10. 10. Chlamydomonas Chlorella Chara Spirogyra Ulothrix
  11. 11. Phaeophyceae: (Brown Algae): • The group includes multi-cellular forms of different sizes some of them are called giant – Kelps which reach the length of even 100 meters, such as Macrocystis (100 m approx), Nereocystis (60 m). • They are mostly marine. These algae are attached to the substratum with the help of an adhesive structure called Holdfast. The thallus even consists of a stalk called Stipe, which holds the photosynthetic lamina called Fronds. • A few species are free floating such as Fucus, Sargassum. • Some species are even epiphytic or endophytic such as Ectocarpus. • The Western part of North Atlantic Ocean is called Sargasso sea because of abundance of free floating Sargassum. • These Kelps pose danger to the ships by getting entangled at the bottom of the ships. • They have a cellulosic cell wall.
  12. 12. • There is a covering of Phycocollids such as Alginic acid and Fucoidin. They are responsible for: a) Protecting Brown Algae from drying or freezing on exposure to cold air. b) Protecting the Brown algae form damage when these algae beat against the rocks by the waves, otherwise the waves may cause mechanical damage to these algae. • The photosynthetic pigments are present in Phaeoplasts. • The photosynthetic pigments are Chl-a, Chl-c, Carotenes, Fucoxanthin [C40 H56O6]. • The reserve food materials are Laminarin, Mannitol. • Vegetative reproduction by fragmentation. • Asexual reproduction by different types of spores like Tetraspores, Monospores, Zoospores etc. • Sexual reproduction may be Isogamous, Anisogamous or Oogamous. E.g. Laminaria, Fucus, Ectocarpus, Sargassum, Dictyota, Macrocystis, Neoreocystis.
  13. 13. Macrocystis Nereocystis Sargassum
  14. 14. Laminaria Fucus Dictyota Ectocarpus
  15. 15. Rhodophyceae: (Red Algae): • They are mostly marine. • A few freshwater forms are such as Batrochospermum and Limnaea. • They have graceful, delicate, lace-like appearance, generally called sea weeds. • The only unicellular red alga is Porphyridium. • The freshwater forms are generally bluish green. The marine forms are generally red in the deep water forms. Near the shore, they change the colour to purple, pink or violet. • One or two members are even parasitic and colour less e.g. Harveyella, Riccardia. • The cell wall consists of cellulose and pectic compounds. • The Phycocolloids of red algae are usually made of Agar or Carragen, Funori. • The Chromatophores of red algae are called Rhodoplasts.
  16. 16. • The photosynthetic pigments of red algae are Chl-a, Chl-d and Phycobillins such as r-Phycoerythrin (red), r-Phycocyanin (blue) and Allophycocyanin. • The reserve e food in them is Floridian starch which is similar to Glycogen and Amylopectin. • Vegetative reproduction is very common and occurs by Fragmentation. • Asexual reproduction occurs by non-motile spores such as Monospores, Tetraspores, Carpospores, etc. • Sexual reproduction takes place by formation of non- motile gametes and it is usually of Oogamous type. E.g. of red algae: Polysiphonia, Porphyra, Gelidium, Gracelaria, Chondrus, etc.
  17. 17. Polysiphonia Chondrus Gelidium Porphyra Gracelaria
  18. 18. Note on Phycocolloids: i) The Phycocolloids of red algae are usually Agar and Carragenin, Funori. ii) Agar is one of the main products obtained from these algae. iii) The Agar producing red algae such as Gracelaria, Galidium, Gigatina, Chondrus etc. are together included in a group called Agarophyta. iv) The largest producer of Agar is China. v) Agar is used as a culture medium, as a stabilizer, as a thickener of many food items. vi) Agar has a property of forming a gel at room temperature. Therefore it is used in the preparation of Gelatin capsules as a laxative base for pills.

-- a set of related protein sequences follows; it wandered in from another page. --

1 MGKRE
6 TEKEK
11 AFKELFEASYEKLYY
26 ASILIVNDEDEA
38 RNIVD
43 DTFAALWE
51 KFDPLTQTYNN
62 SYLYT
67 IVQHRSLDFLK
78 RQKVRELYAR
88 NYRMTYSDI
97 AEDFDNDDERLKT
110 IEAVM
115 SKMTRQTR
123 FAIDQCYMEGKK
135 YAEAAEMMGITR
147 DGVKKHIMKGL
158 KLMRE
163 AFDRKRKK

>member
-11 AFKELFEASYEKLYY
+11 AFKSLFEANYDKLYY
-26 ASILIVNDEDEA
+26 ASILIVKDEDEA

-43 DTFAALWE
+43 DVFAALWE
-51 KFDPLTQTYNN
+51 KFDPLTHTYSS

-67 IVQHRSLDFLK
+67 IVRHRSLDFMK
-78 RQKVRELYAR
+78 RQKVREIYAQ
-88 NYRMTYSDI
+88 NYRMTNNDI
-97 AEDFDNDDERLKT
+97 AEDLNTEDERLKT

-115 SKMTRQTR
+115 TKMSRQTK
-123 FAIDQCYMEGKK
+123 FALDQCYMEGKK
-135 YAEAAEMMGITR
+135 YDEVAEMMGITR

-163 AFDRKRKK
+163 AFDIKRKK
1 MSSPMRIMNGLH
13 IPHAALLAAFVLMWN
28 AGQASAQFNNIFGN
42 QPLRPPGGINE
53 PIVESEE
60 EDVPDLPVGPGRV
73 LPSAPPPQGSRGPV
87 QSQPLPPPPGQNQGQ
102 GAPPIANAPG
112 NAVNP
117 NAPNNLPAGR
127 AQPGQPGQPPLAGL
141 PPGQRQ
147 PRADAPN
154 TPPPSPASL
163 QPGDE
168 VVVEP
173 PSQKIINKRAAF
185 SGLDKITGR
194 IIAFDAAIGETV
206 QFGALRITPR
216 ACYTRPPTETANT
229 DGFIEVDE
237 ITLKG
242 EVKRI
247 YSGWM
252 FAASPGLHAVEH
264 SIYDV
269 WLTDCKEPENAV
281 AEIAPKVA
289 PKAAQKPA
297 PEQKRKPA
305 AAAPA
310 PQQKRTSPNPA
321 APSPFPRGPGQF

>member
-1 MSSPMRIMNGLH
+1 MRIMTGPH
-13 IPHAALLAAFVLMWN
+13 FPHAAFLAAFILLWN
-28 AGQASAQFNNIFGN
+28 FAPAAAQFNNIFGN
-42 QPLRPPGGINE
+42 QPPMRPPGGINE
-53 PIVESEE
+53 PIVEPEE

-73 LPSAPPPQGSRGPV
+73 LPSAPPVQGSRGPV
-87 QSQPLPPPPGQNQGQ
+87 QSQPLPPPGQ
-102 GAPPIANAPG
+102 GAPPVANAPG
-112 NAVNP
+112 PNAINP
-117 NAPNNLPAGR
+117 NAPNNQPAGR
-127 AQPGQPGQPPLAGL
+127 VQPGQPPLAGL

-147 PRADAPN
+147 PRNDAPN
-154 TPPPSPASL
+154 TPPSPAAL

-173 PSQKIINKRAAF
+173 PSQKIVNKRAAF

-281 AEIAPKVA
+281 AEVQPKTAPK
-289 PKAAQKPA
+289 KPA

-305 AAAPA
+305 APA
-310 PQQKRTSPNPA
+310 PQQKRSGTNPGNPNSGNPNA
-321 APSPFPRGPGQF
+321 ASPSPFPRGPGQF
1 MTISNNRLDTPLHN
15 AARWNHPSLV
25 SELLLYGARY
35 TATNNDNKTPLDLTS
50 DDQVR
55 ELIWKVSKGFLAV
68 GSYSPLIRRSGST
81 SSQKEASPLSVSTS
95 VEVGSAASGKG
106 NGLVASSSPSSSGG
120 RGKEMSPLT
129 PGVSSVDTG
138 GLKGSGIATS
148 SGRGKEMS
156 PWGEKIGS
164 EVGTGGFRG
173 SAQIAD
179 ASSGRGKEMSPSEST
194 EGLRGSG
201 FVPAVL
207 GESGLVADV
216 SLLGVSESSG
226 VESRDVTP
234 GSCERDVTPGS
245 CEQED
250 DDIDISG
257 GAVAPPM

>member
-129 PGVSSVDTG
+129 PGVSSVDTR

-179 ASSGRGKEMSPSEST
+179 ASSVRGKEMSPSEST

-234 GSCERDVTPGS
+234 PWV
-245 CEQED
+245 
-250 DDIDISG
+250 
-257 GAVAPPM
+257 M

19. 19. vii) It is also used as a base for cosmetics, for toothpaste, for making dental impressions and also as a jelling agent in the preparation of ice- creams. viii) Carragenin is obtained from Chondrus, Gigatina. ix) It is used as a cleaning agent in liquors, finishing leather. x) It is also used in the preparation of emulsions of ice-creams, chocolates, toothpastes and cosmetics. xi) Carragenin also has medicinal value, as it hastens blood coagulation.
  20. 20. Important Questions for Weekend Assignment: 1. Mention 5 distinguishing characteristic features of Division ‘Algae’. 2. Give one example of unicellular Green alga and Red alga. 3. What is the importance of Pyrenoid bodies in Chlorophyceae? 4. What are ‘Kelps’? Give two examples. 5. Why are Brown Algae named so, inspite of having Chlorophylls in them? 6. Name two parasitic Red algae. 7. Name two Red Algae used as a source of Agar. 8. What are Phycocolloids? How are they important for Brown Algae? 9. How are Hydrocolloids commercially useful? 10. State three differences between all the three groups of Algae, with reference to their: a) Photosynthetic pigments, b) Reserve food materials, c) Cell wall. 11. Give one example each of unicellular, filamentous and colonial Green Algae. 12. Mention any 5 points of ‘Economic Importance’ of Algae.
  21. 21. BIBLIOGRAPHY • Chapter:3 ‘Plant Kingdom’ (Algae): NCERT Text Book of Biology, Class XI. • Chapter:3 ‘Plant Kingdom’ (Algae): Rachna Sagar’s Together With Biology for Class XI. • Chapter:3 ‘Plant Kingdom’ (Algae): Dhanpat Rai’s Move Fast With Biology, Class XI. • Chapter:3 ‘Plant Kingdom’ (Algae): Modern’s abc Biology, Class XI. • Chapter: 3 from printed notes prepared by A. Jayashree, Biology Dept DPS Hyderabad. • Flow Charts & pictures from Google Chrome.